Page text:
But who would have guessed we three had so much in common, eh? I mean, I don’t support cutting the pension like you two do, nor do I endorse the ongoing garbage fire your chosen teams both ignited with the Senate voting changes. But as your fellow (Austrealander? Aotearoalian? Kwaussie?) I feel a cultural responsibility to you, a sense of spiritual whānau. If it’s true that your failure to check your citizenship was, as George Brandis insists, just ignorant – rather than an arrogant belief that, pfft, the constitution just doesn’t apply to you – there’s a lot of uniquely great things about the dual national childhood of Australian-New Zealandness I fret you may have missed.
Like receiving Footrot Flats compendiums and pāua shell souvenirs in post-packs from your Nan. Or mocking your cousins’ accents (“Say ‘six’ again! Say ‘six’!”) on a long-distance phone call at Christmas. It implies you may never have helped your dad and his mates put the pit down for a hāngi, and then watch them get drunk singing along to John Rowles before dad did a haka with a broom. Did you even bake from the Edmonds cookbook, bro? Were you never once obliged on holiday to borrow your cousins’ trunks and jandals? Or to enjoy carefully imported L&P, a Pinky bar or your auntie’s lolly cake?
Have you never, indeed, enjoyed the greatest of dual national privileges; cheering on both the Australian cricket team and the mighty, mighty All Blacks with full confidence and legitimacy?
I’m anxious that if this was denied to you it’s because your families foresaw Julie Bishop’s unhinged and increasingly eye-widening accusations that New Zealand is less a sovereign nation and more of a land-based conspiracy plotted out by Bill Shorten, the Noodles Romanoff of the Tasman. Fearing persecution like hers, who wouldn’t hide the Marmite and soften the vowels to blend in?
It’s just all so ridiculous. I was one of the people who pooh-poohed the section 44 campaign waged for years by local internet cranks who made endless, poorly spell-checked demands that Tony Abbott – papers in check, not actually caught up in this scandal – release his citizenship forms. I still would.
Section 44’s citizenship provisions were made at a time where international relations were understood through prisms of deterministic racial stereotypes, internment camps and Indigenous erasure. Reviews into the laws have recommended their amendment for years. Barnaby Joyce has been in breach of section 44 for over a decade; the nation was not compromised by his potential to apply for a Kiwi passport. We were not made more unsafe because Larissa Waters first breathed in the same air as the Mounties. The breadth of the scandal amongst parliamentarians reveals how intrinsic to Australian experience diverse heritage is. There should always be considerations around transactions of wealth and property, criminality and security clearance for MPs. But for those of us who retain a symbolic connection to family and tradition through their dual citizenship, the symbol itself is powerful – and a clear disincentive to seeking office, given the sacrifice demanded.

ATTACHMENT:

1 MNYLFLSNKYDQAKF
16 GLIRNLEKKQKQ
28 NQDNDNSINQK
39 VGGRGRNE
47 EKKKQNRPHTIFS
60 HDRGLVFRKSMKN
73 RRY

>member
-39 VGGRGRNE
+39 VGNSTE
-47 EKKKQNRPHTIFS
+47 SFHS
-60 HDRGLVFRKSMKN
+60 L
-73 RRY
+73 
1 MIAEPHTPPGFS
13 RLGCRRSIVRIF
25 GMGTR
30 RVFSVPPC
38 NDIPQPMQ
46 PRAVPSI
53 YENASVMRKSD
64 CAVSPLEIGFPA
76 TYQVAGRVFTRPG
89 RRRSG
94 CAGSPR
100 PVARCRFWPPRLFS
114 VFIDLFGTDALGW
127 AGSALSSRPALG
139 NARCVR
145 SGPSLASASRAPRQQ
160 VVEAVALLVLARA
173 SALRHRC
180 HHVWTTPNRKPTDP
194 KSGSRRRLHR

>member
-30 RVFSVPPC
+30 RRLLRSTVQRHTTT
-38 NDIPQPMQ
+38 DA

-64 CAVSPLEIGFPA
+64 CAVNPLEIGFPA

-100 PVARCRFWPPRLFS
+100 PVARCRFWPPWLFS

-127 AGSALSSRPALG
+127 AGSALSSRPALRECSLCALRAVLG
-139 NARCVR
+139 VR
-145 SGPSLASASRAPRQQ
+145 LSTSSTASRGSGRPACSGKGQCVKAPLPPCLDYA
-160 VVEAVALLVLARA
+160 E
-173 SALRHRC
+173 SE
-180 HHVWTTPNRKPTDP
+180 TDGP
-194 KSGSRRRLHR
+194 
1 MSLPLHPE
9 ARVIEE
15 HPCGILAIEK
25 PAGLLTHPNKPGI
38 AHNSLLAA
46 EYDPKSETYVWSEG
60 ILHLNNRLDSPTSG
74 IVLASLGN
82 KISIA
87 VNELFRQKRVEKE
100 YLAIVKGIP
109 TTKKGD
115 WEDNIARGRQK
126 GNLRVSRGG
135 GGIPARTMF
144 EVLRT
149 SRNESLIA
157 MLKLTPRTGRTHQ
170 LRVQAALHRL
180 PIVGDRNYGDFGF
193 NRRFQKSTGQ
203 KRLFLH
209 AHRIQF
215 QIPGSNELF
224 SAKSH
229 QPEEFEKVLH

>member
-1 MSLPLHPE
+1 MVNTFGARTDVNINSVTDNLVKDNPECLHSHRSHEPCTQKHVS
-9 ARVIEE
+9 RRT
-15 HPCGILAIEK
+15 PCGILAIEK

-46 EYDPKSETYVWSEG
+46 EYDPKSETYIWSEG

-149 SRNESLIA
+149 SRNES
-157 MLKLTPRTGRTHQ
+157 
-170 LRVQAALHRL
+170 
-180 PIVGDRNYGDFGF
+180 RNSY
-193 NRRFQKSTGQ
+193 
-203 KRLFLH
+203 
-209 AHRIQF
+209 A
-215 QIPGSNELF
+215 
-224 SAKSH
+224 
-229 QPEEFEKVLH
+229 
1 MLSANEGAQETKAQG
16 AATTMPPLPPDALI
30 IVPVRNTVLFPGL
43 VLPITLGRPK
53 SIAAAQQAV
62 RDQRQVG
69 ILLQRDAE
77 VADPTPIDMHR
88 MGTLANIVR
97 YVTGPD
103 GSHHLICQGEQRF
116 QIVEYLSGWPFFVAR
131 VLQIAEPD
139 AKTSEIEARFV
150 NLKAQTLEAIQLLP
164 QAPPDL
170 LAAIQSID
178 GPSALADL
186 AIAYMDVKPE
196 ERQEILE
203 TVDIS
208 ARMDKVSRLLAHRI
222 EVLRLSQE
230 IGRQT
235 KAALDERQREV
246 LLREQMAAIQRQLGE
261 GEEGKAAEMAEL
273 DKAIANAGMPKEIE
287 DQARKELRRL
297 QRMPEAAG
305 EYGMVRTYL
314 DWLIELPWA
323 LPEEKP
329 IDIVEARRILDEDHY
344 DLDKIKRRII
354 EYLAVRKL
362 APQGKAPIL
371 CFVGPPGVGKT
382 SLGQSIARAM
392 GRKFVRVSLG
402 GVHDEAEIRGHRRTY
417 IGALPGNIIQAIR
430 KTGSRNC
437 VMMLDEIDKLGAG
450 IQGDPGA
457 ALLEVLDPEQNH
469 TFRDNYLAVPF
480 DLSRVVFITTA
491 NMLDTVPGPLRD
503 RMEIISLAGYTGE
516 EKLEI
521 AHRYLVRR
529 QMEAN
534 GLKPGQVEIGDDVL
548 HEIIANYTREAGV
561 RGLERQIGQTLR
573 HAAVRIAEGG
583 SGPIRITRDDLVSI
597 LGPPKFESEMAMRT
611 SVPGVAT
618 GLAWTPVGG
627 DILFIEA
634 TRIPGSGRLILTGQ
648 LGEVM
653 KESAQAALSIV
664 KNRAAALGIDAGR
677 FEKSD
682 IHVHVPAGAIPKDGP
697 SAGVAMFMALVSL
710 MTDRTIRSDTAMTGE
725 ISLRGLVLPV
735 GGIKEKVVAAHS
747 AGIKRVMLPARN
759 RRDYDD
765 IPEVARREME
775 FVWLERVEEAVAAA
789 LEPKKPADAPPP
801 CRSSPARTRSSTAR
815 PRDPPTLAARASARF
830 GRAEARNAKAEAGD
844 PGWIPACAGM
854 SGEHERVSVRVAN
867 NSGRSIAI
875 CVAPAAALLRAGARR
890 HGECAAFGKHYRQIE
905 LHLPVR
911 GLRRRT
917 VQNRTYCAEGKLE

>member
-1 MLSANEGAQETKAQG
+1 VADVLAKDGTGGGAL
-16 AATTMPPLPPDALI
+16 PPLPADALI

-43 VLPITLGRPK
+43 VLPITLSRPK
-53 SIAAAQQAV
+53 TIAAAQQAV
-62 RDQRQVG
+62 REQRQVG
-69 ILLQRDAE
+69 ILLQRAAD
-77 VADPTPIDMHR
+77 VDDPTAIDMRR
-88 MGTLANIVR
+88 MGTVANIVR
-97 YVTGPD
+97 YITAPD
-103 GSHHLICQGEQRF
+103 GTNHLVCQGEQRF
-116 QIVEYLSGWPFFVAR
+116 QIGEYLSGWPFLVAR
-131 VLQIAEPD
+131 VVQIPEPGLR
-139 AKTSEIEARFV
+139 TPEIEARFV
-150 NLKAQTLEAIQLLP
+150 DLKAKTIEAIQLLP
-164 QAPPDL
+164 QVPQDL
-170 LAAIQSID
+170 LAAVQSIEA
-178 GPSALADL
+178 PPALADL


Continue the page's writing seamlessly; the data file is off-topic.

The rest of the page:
If anything, the imposition of section 44 overshadows the seriousness of greater potential treacheries we should investigate. Like a minister negotiating a trade deal allowing the replacement of credentialed Australian tradies with cheap, Chinese labour, mere months before accepting a job or Chinese corporate interests. Or a small business minister pocketing an undeclared $75,000 from the franchise lobby, representing so many international brands, while he himself was their minister. Or just why the prime minister has been stashing his money in Panama.
The law, of course, remains the law – and it must be equally applied. If the terms of the constitution have been breached, all – including Joyce – must be punished. If not, all – including Ludlam – should be exonerated. And despite knowing no loyalty to either Joyce or Ludlam like I do to New Zealand (God defend it), my preference, as a citizen of Australia, is that we see either the latter, or reform.
Because – who knows? I may one day change my mind and seek the pre-selection my dual citizenship presently denies me. One feels a yearning to go where one’s people are. I’m sure Barnaby and Scott can understand, eh.
[Read The Guardian article].